4. That I repent and no longer wish to live in the same sinful ways as I have done previously; but I am powerless to change my nature.  Just as no cat can will itself to become a lion, I cannot but be anything other than what I am, unless You, O God, make me into something more.
  5. That just as I am powerless to change my nature, I cannot atone for my sins by my own virtue — I need a Savior. (For more on this, see the article Why did Jesus have to die?)
  6. That your only begotten Son was and is that Messiah, who was and is the only perfect and acceptable sacrifice for sin.
  7. That from henceforth I will look to Him for the strength necessary to walk in Your ways and carry out your will and to forsake my own.

God, for His part, promises:

  1. To forgive all sin by an act of grace, which was supplied by the death of His Son.
  2. To place His holy spirit within the believer to supply their every need.
  3. To be faithful, even when we are unfaithful.
  4. To never leave or forsake you as you attempt to walk the path of righteousness
  5. An Eternal reward for continued obedience.

 

Having now discussed the nature of baptism as a covenant existing between God and man, have you ever considered that the earth itself has undergone a baptism, and indeed will do so yet once more?  A man’s baptism is undertaken voluntarily; the earth however, was and will be, subjected involuntarily.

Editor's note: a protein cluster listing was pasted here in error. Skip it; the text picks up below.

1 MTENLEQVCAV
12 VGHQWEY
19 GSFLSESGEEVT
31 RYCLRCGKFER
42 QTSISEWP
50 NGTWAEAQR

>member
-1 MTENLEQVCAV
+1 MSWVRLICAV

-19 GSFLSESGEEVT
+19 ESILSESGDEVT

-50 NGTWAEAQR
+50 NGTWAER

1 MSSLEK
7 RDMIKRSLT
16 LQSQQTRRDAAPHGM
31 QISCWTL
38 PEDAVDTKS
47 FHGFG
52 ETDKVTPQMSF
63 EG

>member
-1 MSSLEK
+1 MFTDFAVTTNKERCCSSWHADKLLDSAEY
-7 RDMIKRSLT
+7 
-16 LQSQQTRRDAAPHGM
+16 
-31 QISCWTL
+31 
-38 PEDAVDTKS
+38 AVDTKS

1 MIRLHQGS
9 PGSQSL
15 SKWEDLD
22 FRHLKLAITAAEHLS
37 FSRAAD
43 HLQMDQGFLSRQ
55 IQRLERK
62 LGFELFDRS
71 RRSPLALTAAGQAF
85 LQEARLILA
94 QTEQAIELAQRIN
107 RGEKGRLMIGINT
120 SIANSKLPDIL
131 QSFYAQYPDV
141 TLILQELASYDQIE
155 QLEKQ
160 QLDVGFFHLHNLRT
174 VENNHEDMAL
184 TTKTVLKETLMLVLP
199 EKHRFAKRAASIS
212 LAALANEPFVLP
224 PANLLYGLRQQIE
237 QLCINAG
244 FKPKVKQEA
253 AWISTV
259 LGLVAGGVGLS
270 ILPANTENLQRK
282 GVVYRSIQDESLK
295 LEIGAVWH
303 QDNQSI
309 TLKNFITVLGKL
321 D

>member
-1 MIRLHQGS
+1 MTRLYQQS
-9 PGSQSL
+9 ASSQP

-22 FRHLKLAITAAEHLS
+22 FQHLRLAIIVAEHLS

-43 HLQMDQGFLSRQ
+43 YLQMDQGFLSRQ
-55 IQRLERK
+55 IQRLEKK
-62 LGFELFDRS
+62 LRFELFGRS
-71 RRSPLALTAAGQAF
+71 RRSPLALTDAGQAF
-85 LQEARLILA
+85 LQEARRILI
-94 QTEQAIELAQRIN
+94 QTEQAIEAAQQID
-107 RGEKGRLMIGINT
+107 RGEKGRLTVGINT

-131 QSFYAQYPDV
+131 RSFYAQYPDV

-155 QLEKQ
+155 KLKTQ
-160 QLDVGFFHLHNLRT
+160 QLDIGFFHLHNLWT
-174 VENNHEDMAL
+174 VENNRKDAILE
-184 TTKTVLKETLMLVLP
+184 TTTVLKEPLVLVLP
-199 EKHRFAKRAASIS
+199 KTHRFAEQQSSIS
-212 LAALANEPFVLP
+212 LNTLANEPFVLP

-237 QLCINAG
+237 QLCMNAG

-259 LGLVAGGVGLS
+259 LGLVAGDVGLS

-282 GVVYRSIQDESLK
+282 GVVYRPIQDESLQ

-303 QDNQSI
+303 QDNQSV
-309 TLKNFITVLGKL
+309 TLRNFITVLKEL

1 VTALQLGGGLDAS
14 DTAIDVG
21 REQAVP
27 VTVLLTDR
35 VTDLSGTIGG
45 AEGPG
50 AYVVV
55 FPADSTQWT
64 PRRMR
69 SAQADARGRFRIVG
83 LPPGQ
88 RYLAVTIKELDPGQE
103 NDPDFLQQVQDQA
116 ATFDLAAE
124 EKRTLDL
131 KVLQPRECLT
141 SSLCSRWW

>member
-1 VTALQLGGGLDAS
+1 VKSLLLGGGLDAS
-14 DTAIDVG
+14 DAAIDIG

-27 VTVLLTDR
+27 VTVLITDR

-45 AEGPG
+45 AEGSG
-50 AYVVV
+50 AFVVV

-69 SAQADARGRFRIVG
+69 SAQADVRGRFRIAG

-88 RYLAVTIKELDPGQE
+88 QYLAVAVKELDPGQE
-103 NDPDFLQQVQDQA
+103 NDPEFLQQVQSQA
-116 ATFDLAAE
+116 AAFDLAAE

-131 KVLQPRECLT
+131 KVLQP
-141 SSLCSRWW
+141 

The earth’s first baptism was the Flood; which was a baptism by water.  It occurred to wash away the corruption from the sins that had taken place in it, and it represented a physical cleansing.

The second will occur at the Lord’s return, and will be a baptism of fire.  It will not only wash away corruption — it will completely consume it.  It represents a spiritual cleansing — the removal of all that can be corrupted, so that only that which is spiritual and eternal remains.  It will be the end of the physical universe.

The baptism by water, as it was the earth’s first, had but one witness — Noah — who both testified of its imminent arrival, and survived the judgment it proclaimed.

The baptism of fire, being the second baptism, has two heralds — known as the two witnesses — who are the two olive trees spoken of in Zec. 4 and in Rev. 11:4.  They currently stand in the presence of the Lord; one to His right, and the other to His left.  As they have been in the heavens, they have witnessed all that has been transacted below.  When they appear, they will be pronouncing the imminent arrival of the Lord, testifying of the Righteousness of the coming Judgment according to all that they have been witness to, and proclaiming the need for repentance; just as Noah had done in his day.

They are Enoch and Elijah, the only two men Scripture records as having been translated; and the purpose of their translation was to serve as the end time witnesses.  Enoch is the scribe of the righteous, recording all that is good; and he will be sent to testify of the blessings prepared by God for those who love and obey Him.  Elijah is the scribe for the wicked, recording all that has merited Judgment.  He will testify to the destruction that awaits all those who hate God and reject His Son.  He called down fire from heaven during his time on earth, and Scripture informs he will command it to fall again, upon all who oppose him.

 

Stream of Consciousness

Imagine the thoughts of your mind

as a stream,

flowing ahead and trailing behind,

like a dream.

 

All those you pass by

must enter its wake —

say none remain dry,

just for argument’s sake.

 

Upon wading through,